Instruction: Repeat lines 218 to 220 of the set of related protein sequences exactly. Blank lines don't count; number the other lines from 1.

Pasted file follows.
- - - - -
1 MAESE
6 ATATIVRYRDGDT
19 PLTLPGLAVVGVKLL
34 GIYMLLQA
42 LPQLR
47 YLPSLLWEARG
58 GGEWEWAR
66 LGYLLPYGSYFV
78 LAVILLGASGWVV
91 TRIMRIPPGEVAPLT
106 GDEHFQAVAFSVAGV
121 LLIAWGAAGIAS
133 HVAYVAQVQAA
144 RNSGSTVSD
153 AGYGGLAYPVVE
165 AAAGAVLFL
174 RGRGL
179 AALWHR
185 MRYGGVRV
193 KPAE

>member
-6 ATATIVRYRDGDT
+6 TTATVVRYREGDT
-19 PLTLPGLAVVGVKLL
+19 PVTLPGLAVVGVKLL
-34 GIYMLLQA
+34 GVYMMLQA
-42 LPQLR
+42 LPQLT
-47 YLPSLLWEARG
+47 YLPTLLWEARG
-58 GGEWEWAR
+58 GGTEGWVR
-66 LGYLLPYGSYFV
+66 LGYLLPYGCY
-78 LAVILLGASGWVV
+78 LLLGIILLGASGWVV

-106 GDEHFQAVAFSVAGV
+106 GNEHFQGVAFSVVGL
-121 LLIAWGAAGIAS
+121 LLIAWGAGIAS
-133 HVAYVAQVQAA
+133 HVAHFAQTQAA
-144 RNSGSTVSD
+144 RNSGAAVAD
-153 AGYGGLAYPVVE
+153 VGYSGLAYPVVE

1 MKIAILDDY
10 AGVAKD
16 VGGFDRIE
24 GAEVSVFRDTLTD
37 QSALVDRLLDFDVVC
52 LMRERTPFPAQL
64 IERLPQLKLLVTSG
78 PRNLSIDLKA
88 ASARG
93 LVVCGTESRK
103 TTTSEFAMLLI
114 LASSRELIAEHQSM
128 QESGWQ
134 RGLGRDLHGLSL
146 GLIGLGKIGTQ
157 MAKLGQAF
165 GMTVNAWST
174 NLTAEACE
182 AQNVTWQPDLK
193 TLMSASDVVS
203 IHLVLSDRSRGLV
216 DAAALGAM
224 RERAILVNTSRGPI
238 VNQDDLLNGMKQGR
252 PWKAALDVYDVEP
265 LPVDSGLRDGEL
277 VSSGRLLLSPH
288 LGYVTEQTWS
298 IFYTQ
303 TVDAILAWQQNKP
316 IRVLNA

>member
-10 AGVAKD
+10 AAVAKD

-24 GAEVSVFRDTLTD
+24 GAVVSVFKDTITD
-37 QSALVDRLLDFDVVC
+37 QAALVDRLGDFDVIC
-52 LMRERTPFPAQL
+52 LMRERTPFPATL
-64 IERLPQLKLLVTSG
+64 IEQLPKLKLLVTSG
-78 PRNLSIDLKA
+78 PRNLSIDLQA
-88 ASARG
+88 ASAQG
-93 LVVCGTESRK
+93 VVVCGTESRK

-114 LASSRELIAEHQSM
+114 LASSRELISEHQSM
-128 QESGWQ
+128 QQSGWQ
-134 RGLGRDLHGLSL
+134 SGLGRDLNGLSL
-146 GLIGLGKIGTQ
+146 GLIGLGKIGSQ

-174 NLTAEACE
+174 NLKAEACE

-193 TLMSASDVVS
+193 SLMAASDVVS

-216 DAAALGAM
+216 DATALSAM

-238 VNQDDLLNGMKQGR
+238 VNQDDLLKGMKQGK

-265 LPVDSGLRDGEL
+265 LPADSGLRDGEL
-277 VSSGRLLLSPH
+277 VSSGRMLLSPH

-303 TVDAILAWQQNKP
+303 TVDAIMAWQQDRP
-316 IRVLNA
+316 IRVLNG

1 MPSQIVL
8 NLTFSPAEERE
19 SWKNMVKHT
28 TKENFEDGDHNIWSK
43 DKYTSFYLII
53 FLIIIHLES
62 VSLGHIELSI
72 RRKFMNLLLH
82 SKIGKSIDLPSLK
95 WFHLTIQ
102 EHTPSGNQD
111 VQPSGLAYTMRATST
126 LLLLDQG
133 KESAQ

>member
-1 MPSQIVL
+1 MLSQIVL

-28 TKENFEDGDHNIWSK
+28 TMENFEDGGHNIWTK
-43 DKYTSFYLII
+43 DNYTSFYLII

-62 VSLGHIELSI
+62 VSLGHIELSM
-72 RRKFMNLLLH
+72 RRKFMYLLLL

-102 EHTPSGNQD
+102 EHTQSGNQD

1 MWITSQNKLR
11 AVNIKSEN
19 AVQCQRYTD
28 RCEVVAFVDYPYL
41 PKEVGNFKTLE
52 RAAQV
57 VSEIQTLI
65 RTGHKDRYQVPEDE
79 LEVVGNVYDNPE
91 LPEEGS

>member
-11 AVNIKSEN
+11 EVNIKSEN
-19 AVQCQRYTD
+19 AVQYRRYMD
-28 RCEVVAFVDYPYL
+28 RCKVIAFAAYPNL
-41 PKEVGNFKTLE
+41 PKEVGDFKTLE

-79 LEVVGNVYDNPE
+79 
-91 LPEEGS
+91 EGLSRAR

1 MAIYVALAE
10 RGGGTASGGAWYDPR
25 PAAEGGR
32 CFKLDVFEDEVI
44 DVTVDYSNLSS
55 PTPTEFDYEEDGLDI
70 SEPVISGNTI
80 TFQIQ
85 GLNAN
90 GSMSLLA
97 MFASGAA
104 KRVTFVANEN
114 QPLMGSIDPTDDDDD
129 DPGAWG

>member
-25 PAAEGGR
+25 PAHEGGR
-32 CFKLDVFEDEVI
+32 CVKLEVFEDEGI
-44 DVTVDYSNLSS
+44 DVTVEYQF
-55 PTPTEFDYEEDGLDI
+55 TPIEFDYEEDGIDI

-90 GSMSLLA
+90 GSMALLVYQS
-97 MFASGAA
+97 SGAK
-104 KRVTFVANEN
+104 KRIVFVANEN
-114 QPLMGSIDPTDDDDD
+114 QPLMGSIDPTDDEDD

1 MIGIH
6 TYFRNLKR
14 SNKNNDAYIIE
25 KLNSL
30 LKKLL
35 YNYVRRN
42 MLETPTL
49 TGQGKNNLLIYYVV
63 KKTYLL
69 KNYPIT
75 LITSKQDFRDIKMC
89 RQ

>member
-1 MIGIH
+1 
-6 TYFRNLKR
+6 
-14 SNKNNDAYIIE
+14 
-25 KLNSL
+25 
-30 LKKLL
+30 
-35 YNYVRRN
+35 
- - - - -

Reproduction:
-14 SNKNNDAYIIE
+14 
-25 KLNSL